About me
I am Brazilian, piscean and traveller. Working as a yacht stewardess gives me the oportunitty to be close to the ocean, which is where I always wanted to be. This blog is the result of a desire to share my life with people who are seeking for a new adventure and also to help those who cross my path. Welcome to my world!
Inle Lake: a must-see for tourists in Myanmar
In this lake, fishermen danced "ballet" with the cage, which used to be for fishing
06/06/2017 - Updated on 06/06/2017 00h00

Inle Lake is famous among tourists for multiple reasons. The first of them being the Inle lake, admirable for its floating houses and gardens. 22 kilometers long and 10 km wide, the lake is located in a valley, which makes it a must-see for Myanmar visitors.
We left at 07:30 AM from Bagan to Inlay Lake. The ride cost us $18,000 MMK and we were entitled to everything in the bus: comfort, blankets, pillows, water, sodas and crackers. In brief: we slept really well.
We arrived at Inle Lake  at 04:30 PM and immediately faced chilling cold weather. Before leaving the bus, each of us paid $13,500 MMK for what they call the park fee. After that, we climbed out of the bus and the tuk-tuks were ready to take us to the hotel. They cost $2,000 MMK per person and hold up to 10 passengers.

See more: Reasons to visit Myanmar
When we got to the hotel, we rested and, before lunch, explored the town – which was tiny itself, with merely a dozen streets. We scheduled a boat ride so we could see the famous lake and its fishermen. The ride for two people cost $9,000 MMK and lasted for three hours.
We took two rides at the lake, one to contemplate the sunset and the other to explore the lake, to watch the sunrise – which did not happen, because the sky was too cloudy – and to visit a few villages, markets and the floating gardens, which also didn't happen. Unfortunately, I had a slightly nasty cold and thought I shouldn't push my luck that day.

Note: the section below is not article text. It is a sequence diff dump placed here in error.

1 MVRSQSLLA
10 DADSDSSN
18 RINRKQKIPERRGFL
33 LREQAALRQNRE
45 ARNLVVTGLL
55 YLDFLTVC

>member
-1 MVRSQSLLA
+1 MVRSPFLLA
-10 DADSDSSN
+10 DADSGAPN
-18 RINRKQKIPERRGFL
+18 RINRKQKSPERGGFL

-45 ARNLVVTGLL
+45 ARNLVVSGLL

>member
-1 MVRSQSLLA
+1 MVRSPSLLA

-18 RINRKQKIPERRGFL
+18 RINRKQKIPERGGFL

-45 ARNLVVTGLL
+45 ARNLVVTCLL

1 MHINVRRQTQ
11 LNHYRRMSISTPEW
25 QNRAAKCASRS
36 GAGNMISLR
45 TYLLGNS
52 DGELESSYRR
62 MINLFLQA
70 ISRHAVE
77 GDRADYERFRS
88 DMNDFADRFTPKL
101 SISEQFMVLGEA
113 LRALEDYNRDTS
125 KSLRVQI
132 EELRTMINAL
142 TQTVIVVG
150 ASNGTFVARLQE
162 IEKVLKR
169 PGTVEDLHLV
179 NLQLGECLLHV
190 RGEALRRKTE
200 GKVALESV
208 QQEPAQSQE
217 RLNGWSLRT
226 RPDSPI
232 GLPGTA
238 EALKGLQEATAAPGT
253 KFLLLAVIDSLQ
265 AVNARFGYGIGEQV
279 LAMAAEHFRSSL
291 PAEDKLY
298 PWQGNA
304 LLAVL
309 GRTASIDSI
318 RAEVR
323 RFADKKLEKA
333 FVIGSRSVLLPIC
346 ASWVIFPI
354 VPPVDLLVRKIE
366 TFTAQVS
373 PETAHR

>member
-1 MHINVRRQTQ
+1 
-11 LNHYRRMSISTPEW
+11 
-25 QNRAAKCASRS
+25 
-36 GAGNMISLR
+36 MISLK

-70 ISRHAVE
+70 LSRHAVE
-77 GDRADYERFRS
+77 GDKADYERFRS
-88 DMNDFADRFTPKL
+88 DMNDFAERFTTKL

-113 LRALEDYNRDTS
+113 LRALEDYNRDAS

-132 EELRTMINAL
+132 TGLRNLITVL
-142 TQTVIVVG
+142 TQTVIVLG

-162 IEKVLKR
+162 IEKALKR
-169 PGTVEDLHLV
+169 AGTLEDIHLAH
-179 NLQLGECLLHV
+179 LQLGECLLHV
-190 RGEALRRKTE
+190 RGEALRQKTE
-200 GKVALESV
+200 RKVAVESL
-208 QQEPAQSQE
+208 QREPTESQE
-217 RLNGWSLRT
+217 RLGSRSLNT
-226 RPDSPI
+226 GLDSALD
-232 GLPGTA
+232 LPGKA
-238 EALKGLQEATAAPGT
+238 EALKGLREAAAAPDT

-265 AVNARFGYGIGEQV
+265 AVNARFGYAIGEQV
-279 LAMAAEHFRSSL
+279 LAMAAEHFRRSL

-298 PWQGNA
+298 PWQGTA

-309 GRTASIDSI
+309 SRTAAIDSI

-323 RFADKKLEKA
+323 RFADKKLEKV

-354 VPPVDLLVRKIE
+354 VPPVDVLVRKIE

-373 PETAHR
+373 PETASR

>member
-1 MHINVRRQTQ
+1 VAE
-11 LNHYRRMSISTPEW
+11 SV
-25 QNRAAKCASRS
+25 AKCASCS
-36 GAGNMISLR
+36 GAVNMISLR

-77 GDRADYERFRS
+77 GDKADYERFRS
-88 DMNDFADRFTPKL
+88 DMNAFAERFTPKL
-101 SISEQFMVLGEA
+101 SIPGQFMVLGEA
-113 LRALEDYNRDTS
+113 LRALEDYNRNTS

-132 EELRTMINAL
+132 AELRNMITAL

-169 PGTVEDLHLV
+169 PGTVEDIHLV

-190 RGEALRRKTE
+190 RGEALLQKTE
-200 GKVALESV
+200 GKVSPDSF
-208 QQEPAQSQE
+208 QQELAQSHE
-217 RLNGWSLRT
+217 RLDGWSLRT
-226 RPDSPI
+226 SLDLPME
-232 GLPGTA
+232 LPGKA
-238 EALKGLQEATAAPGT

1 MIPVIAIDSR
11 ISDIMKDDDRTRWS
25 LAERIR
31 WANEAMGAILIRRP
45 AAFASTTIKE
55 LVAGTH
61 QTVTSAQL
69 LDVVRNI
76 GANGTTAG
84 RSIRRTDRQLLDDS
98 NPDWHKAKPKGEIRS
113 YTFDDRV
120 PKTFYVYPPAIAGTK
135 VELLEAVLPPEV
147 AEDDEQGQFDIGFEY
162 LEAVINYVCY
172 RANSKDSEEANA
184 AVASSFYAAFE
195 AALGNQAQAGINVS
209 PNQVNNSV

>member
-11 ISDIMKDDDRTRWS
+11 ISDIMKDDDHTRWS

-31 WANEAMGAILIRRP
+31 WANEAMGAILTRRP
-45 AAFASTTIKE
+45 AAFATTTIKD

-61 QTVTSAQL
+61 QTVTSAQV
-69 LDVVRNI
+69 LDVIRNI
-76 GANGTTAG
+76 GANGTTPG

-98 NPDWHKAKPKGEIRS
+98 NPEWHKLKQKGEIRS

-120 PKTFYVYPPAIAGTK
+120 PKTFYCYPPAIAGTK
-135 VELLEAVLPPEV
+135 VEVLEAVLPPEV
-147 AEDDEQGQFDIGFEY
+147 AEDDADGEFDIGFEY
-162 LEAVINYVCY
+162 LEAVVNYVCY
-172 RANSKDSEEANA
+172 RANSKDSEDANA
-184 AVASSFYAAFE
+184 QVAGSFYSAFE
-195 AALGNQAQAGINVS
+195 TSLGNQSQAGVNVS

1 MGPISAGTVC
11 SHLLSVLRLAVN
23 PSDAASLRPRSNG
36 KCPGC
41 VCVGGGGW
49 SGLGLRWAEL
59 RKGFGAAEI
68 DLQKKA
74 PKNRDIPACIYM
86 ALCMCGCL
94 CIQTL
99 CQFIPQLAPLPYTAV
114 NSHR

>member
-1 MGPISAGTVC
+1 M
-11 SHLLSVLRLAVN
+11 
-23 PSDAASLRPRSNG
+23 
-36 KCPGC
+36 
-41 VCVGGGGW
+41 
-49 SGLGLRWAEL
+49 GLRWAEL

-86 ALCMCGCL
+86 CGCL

As soon as the rain started, we went back to the hotel. However, before we finished the ride, I noticed something in the lake. It was the famous fishermen.
On the lake, there are two types of fishermen: the real deal and those that, unfortunately, are there just to have their picture taken. I must be honest, both are amazing. However, one of them dances "ballet" with the cage, which used to be for fishing. You have to pay to take pictures of the "ballet dancers". Yes! I was also shocked when I found out we had to pay to take pictures of a fisherman that wasn't actually fishing, but rather making poses for tourists.

Meanwhile, the real fisherman rowed, threw his net and fished, all at the same time, working hard to earn much less than the ballet fishermen were making. I heard they charged up to US$ 10 for the pictures! Of course, I refused to pay, so I have no pictures of the ballet dancers to show you. However, if you want to know the difference between those and the oens below, search "Inle Lake Fishermen" online. You'll find the images easily, but bear in mind that they are not fishing and that they charge a fortune for that routine.

On the next day, we took cooking lessons at a place called Bamboo Delight Cooking Class. I have no words to express my gratitude and admiration for Pu Sue, the lady that offers the course. Sue, as we call her, has a sad life's story, but it's beautiful at the same time. She insists on telling it to everyone who takes the course and it became a seven-page booklet. 

Unfortunately, I wasn't quite up to snuff that day and had to go back to the hotel during class. Dean finished the course and came back with the best news I could have wanted to hear! Basically, she gives cooking courses and directs 50% of the proceeds to the construction of a library and classrooms, which shall hold an English school in the future for about 50 local children. Isn't that amazing?
I think it's important and interesting to know as much as you can about each country you go to. This is why we travel after all. Exchanging cultures and experiences, always learning a little more. Isn't that right?

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